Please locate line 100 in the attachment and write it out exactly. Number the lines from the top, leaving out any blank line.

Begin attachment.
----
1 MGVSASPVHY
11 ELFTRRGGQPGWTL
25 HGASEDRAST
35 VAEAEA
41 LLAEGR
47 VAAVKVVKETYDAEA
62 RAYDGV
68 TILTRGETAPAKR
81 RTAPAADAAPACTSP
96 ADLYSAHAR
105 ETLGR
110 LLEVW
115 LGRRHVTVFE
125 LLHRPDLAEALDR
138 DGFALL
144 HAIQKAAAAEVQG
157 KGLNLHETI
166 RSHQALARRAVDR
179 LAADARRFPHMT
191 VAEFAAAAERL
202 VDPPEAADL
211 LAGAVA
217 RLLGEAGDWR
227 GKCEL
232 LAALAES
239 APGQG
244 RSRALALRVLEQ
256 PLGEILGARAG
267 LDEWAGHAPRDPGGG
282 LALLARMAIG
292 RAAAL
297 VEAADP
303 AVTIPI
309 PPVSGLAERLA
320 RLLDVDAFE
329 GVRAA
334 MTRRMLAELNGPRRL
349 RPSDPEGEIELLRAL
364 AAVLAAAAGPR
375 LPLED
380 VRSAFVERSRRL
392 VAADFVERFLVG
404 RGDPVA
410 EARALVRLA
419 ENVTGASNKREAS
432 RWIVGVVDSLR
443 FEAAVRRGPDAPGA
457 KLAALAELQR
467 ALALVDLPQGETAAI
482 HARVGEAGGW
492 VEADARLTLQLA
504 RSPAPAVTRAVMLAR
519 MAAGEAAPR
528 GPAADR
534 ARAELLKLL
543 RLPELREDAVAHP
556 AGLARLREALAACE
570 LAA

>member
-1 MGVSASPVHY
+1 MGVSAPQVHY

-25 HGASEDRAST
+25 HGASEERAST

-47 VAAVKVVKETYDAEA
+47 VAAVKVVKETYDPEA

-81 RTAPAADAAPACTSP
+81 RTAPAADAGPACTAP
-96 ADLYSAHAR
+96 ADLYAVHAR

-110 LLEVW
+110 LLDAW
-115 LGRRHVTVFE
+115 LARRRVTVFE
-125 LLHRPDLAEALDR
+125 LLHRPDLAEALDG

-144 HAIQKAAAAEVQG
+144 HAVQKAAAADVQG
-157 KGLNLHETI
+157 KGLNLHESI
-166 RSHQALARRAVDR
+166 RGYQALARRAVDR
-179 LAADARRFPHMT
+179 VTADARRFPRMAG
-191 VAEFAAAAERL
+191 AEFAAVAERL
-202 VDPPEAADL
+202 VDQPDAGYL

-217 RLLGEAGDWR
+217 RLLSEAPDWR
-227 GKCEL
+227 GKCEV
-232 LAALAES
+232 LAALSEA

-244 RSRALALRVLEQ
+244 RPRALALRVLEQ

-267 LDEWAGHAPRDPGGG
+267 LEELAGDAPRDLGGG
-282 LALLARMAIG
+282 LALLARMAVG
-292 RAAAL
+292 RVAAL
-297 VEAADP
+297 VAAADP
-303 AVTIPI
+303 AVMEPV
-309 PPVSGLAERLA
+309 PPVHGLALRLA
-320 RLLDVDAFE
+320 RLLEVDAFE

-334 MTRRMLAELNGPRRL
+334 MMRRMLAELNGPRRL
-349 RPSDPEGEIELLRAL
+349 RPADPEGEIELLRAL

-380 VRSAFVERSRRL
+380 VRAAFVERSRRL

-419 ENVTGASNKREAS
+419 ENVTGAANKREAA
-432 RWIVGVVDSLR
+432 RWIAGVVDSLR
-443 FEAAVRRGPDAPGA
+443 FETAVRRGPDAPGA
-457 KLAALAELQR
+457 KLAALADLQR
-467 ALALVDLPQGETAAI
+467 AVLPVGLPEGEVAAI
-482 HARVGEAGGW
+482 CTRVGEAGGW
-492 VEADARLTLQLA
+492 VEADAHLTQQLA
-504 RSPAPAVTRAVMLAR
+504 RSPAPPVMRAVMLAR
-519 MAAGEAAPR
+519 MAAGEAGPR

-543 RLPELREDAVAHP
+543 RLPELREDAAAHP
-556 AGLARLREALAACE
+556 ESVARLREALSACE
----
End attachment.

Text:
-292 RAAAL